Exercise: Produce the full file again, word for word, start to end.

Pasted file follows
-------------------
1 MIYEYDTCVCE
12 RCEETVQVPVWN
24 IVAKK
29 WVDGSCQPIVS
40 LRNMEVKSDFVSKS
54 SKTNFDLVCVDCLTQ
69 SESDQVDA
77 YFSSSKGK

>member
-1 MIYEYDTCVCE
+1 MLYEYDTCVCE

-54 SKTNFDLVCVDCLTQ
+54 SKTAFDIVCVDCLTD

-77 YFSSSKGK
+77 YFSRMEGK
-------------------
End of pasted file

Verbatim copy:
1 MIYEYDTCVCE
12 RCEETVQVPVWN
24 IVAKK
29 WVDGSCQPIVS
40 LRNMEVKSDFVSKS
54 SKTNFDLVCVDCLTQ
69 SESDQVDA
77 YFSSSKGK

>member
-1 MIYEYDTCVCE
+1 MLYEYDTCVCE

-54 SKTNFDLVCVDCLTQ
+54 SKTAFDIVCVDCLTD

-77 YFSSSKGK
+77 YFSRMEGK